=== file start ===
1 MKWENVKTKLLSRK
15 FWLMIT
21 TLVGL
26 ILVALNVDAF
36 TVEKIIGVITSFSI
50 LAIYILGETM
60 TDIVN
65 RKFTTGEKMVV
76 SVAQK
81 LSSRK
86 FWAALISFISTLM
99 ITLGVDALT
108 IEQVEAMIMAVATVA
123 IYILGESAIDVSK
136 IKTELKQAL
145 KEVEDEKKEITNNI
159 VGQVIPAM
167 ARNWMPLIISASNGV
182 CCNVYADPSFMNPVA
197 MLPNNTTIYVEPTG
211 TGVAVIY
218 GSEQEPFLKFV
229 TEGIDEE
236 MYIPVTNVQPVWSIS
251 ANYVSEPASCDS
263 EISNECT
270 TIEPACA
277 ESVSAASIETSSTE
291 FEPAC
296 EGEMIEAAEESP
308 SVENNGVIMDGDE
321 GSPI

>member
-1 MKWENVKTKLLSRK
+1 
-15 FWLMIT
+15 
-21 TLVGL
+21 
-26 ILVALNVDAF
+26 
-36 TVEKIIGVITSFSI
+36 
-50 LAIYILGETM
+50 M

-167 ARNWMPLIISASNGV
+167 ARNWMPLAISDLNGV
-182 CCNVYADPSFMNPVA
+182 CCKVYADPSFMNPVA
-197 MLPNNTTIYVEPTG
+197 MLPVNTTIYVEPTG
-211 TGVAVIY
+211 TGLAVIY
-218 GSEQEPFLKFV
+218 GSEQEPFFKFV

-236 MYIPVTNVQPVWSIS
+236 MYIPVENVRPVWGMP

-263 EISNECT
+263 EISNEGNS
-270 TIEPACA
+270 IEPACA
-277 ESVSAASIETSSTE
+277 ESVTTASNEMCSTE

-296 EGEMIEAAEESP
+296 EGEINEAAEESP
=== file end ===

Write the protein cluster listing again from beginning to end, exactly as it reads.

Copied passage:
1 MKWENVKTKLLSRK
15 FWLMIT
21 TLVGL
26 ILVALNVDAF
36 TVEKIIGVITSFSI
50 LAIYILGETM
60 TDIVN
65 RKFTTGEKMVV
76 SVAQK
81 LSSRK
86 FWAALISFISTLM
99 ITLGVDALT
108 IEQVEAMIMAVATVA
123 IYILGESAIDVSK
136 IKTELKQAL
145 KEVEDEKKEITNNI
159 VGQVIPAM
167 ARNWMPLIISASNGV
182 CCNVYADPSFMNPVA
197 MLPNNTTIYVEPTG
211 TGVAVIY
218 GSEQEPFLKFV
229 TEGIDEE
236 MYIPVTNVQPVWSIS
251 ANYVSEPASCDS
263 EISNECT
270 TIEPACA
277 ESVSAASIETSSTE
291 FEPAC
296 EGEMIEAAEESP
308 SVENNGVIMDGDE
321 GSPI

>member
-1 MKWENVKTKLLSRK
+1 
-15 FWLMIT
+15 
-21 TLVGL
+21 
-26 ILVALNVDAF
+26 
-36 TVEKIIGVITSFSI
+36 
-50 LAIYILGETM
+50 M

-167 ARNWMPLIISASNGV
+167 ARNWMPLAISDLNGV
-182 CCNVYADPSFMNPVA
+182 CCKVYADPSFMNPVA
-197 MLPNNTTIYVEPTG
+197 MLPVNTTIYVEPTG
-211 TGVAVIY
+211 TGLAVIY
-218 GSEQEPFLKFV
+218 GSEQEPFFKFV

-236 MYIPVTNVQPVWSIS
+236 MYIPVENVRPVWGMP

-263 EISNECT
+263 EISNEGNS
-270 TIEPACA
+270 IEPACA
-277 ESVSAASIETSSTE
+277 ESVTTASNEMCSTE

-296 EGEMIEAAEESP
+296 EGEINEAAEESP